First Assistant U.S. Attorney Robert Cessar has been named acting U.S. Attorney for the Western District of Pennsylvania, The Pittsburgh Tribune-Review reports. Mary Beth Buchanan, who was named the office’s head prosecutor in 2001, resigned on Monday.
While Buchanan did not announce her official plans, she has been in discussions with local Republican party leaders about running for the Republican nomination to challenge Rep. Jason Altmire (D), who represents Pennsylvania’s 4th congressional district.
Cessar has served in the office since 1990 and had held the position of first assistant since 2002. He was previously an attorney for the Federal Deposit Insurance Corporation in Washington. Cessar can hold the acting title for 210 days. President Obama has yet to nominate a replacement. Democratic Sens. Arlen Specter and Bob Casey haven’t announced whether they’ve made recommendations to Obama for any of Pennsylvania’s three districts.
Posted in News | Comments Off
U.S. Attorney Mary Beth Buchanan in Pittsburgh is rejecting criticism from a federal public defender that her office didn’t respond with a sense of urgency to the inadvertent taping at the Allegheny County Jail of phone conversations between prisoners and their lawyers.
“If counsel walks away dissatisfied, I can’t do anything about it if she doesn’t call,” Buchanan told the Pittsburgh Post-Gazette for an article published Saturday. “It was incumbent upon the public defender to pick up the phone and call me. And unfortunately, that didn’t happen.”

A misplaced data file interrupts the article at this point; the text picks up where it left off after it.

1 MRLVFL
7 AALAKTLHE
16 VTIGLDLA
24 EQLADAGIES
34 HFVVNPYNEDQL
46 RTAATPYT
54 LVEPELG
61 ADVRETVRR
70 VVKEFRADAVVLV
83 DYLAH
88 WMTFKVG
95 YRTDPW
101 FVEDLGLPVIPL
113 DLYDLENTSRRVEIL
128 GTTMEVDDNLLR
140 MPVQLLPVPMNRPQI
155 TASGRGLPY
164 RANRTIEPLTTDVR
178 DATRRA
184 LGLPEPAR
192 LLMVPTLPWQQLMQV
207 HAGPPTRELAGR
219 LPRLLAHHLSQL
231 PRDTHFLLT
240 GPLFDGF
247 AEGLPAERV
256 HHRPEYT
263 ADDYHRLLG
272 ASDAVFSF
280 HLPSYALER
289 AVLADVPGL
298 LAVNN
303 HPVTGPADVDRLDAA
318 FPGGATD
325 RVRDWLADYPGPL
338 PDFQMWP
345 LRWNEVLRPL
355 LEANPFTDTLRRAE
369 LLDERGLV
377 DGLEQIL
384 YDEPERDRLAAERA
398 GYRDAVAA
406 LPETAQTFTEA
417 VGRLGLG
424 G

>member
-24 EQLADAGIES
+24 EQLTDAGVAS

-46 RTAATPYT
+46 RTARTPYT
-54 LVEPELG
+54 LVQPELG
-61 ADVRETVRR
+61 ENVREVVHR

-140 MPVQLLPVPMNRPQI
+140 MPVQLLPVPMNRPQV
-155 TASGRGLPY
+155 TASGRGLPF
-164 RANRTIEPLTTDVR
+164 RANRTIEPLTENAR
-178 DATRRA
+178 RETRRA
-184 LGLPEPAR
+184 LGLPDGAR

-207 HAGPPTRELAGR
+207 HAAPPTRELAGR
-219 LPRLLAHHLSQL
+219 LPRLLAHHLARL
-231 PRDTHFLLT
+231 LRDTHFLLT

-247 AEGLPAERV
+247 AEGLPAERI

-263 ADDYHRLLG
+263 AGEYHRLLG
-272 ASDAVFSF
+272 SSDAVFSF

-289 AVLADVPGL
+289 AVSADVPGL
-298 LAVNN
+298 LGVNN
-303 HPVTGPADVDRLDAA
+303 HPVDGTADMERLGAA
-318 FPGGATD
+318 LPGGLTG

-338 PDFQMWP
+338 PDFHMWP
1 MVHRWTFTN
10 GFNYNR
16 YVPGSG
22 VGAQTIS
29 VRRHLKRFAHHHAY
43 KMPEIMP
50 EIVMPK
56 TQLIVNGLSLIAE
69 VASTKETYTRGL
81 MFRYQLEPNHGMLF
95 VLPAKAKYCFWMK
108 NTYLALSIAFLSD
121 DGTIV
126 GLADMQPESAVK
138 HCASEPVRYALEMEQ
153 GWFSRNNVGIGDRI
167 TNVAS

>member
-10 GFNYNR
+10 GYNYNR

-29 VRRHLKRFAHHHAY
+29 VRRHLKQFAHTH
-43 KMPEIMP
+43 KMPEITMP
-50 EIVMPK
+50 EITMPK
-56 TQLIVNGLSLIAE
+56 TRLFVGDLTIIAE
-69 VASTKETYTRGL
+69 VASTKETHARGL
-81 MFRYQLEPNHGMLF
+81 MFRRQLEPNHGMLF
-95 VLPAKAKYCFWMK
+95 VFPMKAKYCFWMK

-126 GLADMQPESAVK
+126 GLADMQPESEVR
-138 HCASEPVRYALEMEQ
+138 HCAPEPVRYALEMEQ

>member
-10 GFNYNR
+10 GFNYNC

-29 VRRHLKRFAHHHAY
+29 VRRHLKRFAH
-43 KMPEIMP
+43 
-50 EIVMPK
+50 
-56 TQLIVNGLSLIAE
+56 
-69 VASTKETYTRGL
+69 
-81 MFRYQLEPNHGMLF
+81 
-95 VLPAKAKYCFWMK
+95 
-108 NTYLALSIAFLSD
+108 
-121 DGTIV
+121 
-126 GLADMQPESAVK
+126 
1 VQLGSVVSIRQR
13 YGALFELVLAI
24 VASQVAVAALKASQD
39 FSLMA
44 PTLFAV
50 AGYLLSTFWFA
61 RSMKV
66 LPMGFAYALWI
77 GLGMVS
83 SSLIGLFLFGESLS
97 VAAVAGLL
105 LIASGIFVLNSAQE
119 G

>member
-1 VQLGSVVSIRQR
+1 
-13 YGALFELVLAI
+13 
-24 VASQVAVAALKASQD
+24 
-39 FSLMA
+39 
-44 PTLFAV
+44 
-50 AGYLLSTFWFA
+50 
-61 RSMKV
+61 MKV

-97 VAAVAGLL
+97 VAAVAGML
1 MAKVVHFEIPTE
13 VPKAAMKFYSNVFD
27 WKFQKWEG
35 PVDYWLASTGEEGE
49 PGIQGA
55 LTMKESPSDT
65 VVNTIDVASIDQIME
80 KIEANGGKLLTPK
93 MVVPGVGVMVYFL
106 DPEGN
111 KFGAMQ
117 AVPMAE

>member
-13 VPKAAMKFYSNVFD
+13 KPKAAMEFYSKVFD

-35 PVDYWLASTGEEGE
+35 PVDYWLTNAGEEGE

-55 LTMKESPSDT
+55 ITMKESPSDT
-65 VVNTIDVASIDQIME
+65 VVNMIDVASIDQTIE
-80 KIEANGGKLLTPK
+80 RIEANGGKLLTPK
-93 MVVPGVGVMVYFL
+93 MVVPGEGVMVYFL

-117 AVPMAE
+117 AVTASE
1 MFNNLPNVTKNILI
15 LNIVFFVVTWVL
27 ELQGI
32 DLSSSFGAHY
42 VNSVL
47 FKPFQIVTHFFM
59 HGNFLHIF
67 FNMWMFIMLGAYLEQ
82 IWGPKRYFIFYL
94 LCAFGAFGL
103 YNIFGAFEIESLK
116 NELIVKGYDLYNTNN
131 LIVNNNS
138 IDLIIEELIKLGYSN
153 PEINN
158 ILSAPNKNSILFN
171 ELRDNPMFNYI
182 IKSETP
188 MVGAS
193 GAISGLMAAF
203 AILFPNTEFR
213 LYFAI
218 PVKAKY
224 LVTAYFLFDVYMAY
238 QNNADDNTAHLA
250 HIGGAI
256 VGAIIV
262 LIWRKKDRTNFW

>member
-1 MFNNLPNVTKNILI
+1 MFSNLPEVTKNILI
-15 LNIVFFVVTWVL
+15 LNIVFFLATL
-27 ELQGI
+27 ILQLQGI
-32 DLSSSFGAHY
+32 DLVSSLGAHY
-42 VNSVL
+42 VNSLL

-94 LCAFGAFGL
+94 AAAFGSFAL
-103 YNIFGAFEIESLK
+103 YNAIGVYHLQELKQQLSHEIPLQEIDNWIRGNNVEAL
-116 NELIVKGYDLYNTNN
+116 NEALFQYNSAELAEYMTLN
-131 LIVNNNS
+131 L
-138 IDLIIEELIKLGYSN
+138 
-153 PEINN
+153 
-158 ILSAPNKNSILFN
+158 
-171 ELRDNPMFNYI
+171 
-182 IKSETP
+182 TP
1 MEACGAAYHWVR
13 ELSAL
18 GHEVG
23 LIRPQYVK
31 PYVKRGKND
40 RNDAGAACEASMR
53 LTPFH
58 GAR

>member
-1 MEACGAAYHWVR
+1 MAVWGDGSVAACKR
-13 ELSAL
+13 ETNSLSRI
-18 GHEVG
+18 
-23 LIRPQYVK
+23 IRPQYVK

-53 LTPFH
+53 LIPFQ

Lisa Freeland, the local federal public defender, learned on Oct. 8 that the jail accidentally had passed audio recordings of the attorney-client conversations to the Western District of Pennsylvania U.S. Attorney Office, the newspaper reported.
Freeland said she contacted First Assistant U.S. Attorney Robert S. Cessar and the office’s criminal chief to discuss the matter. She later sent an email to members of the local defense bar to inform them of the situation. Freeland added in the email she didn’t believe the Western District office was taking the problem seriously.
She told the Post-Gazette she was puzzled by Buchanan’s response. “There was never a moment in my conversations with either [the first assistant U.S. attorney or chief of the criminal division] that I thought for a second that Mary Beth had not been informed of what was going on and that she would have been in on those calls herself had she been available,” Freeland said.
The Allegheny jail, using standard practice, records all prisoner phone calls except those covered by attorney-client privilege. It is also standard practice for prosecutors assembling criminal cases to request recordings of phone calls a defendant or suspect makes from jail.
But when an Assistant U.S. Attorney in Buchanan’s office later realized he was hearing calls made by prisoners to the public defender’s office, he stopped listening, informed the jail, and consulted with Cessar, Buchanan told the newspaper..
“He didn’t call the public defender’s office because the public defender was not counsel of record for this defendant,” she told the Post-Gazette.
Buchanan also told the newspaper the inadvertent recordings were rare and she didn’t believe it necessary to assemble a “taint team” to identify and destroy the recordings.